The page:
At one time or another I'm sure all of us have entertained thoughts of leaving big city life behind for the bucolic pleasures of living in the country. What could be better than to live in a small village – or even better, a small village by the sea shore. It wouldn't take you long before you knew everybody, and while you might not like everyone, at least you'll know everybody well enough to know who to avoid. Of course if you ever get sick you'll be able to rely on the local general practitioner (GP) to take care of you.
Ah yes, the country doctor. An older man of the old school who is loved by all and has been present at the birth of everyone for the last three generations. A real country gentleman, he not only sets a broken arm and stitches up little Johnny's lacerated forearm when he tumbles down the cliff face, he'll find time in his busy schedule to sit and share a cup of tea with the lonely pensioner whose family has forgotten her. He can even be counted on to help out in lambing season when the local vet can't be everywhere at once and somebody has to reach up inside the mother sheep and turn the lamb so it comes out the right way.
Well, if you end up in the small fishing village of Portwenn in Cormwall you'll soon discover that nobody bothered filling in local GP Dr. Martin Ellingham about what's required of him in the role of that idealized country doctor. In fact, if you tried he would probably give them a blank stare, ask them what the hell they're prattling on about, and then promptly proceed to ignore them. Dr. Ellingham is the antithesis of the stereotype country doctor image we carry around in our heads. Brusque to the point of rude, honest to the point of – well, rude again, and completely lacking in tact, he's also a brilliant and dedicated doctor. He not only deals with all the run of the mill illnesses a GP is expected to, he's able to handle anything the little fishing and farming community can throw at him — and they throw him some strange curve balls.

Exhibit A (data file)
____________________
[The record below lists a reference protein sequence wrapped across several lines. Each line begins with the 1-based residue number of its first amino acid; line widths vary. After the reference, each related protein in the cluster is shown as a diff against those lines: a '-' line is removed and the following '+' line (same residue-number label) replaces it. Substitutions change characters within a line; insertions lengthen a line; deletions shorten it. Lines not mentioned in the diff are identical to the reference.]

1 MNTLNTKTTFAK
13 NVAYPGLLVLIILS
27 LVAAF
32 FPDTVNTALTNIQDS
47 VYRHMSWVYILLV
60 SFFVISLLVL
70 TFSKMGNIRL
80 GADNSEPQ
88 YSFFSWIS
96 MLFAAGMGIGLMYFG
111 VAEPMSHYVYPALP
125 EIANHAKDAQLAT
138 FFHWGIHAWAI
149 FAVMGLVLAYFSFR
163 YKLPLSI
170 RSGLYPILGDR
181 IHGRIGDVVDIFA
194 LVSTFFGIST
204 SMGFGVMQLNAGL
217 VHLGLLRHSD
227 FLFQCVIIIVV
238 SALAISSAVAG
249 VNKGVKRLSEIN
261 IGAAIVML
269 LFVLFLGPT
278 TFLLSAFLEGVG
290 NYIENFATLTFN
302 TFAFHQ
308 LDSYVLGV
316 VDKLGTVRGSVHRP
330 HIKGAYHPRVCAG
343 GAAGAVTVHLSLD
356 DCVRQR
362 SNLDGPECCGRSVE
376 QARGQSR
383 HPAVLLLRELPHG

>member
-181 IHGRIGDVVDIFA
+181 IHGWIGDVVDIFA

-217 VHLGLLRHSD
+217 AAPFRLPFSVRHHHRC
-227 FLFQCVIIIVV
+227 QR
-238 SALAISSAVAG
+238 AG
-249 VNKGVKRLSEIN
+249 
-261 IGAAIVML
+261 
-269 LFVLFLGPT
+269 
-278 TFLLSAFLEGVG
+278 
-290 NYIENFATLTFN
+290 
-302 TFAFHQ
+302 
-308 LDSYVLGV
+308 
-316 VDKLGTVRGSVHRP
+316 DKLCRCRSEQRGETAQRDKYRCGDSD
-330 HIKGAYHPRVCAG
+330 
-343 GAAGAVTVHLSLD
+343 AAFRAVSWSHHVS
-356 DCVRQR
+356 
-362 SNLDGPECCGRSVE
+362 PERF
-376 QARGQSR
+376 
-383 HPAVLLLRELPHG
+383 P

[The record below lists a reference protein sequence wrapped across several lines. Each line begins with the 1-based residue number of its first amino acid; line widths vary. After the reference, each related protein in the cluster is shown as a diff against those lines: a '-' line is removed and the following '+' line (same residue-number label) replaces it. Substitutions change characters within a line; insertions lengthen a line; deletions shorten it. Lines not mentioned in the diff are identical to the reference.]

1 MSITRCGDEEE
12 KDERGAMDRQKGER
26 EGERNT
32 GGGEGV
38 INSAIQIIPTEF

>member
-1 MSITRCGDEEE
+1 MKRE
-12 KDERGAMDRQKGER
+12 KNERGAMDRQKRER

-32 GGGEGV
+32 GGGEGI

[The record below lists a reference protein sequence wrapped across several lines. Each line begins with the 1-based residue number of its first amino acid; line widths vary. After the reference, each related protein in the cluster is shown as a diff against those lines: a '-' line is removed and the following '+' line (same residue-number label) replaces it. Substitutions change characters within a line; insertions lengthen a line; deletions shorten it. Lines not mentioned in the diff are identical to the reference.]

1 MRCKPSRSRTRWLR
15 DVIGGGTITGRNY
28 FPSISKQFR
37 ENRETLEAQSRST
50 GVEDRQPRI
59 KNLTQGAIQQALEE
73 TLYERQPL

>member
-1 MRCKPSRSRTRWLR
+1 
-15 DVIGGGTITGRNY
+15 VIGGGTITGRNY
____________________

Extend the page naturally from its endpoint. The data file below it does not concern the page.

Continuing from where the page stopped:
While you'll probably never want to make use of the good doctor's services, and most likely won't be forced to, he and his patients do make for some highly entertaining television as can be seen on the recent (February 2, 2010) Acorn Media release Doc Martin Series 3. If the seven episodes that are included on the two DVDs are an indication of the show's quality, I'd recommend running right out and buying series 1and 2 as well, and hope that series 4 makes an appearance some time soon. It's not often you find television where humour, intelligence, and acting of as high a calibre as are found here are combined in one package.
While there are a couple of ongoing story lines the show follows, each episode also deals with a particular issue – or two – that Doc Martin has to cope with. From medical emergencies; half the village apparently coming down with food poisoning apparently thanks to local plumber Ben Large's new restaurant, or the discovery that the new local constable suffers from narcolepsy and is literally falling asleep at the switch, to dealing with the eccentricities of his neighbours as in his aunt Jane taking a lover half her age in a bid not to feel so old, there's always something happening to keep him on his toes and us laughing. Meanwhile he is also struggling to see if he can resurrect his relationship with the headmistress of the local primary school, Louisa (Caroline Catz), as well as dealing with his pathological fear of blood – the sight of which makes him sick to his stomach.
There's a tendency with medical shows, even the funny ones, to make each episode into a disease of the week. Faced with people falling sick from unusual symptoms, the beleaguered medical personnel are frustrated in their attempts to heal those afflicted and it's only in the last five minutes of the show they come up with the solution that saves everybody's life. Even when Doc Martin is called upon to play medical detective on occasion, it never become the raison d'etre for an episode, and more often than not it ends up being the comedic highlight, not some nail-biting drama.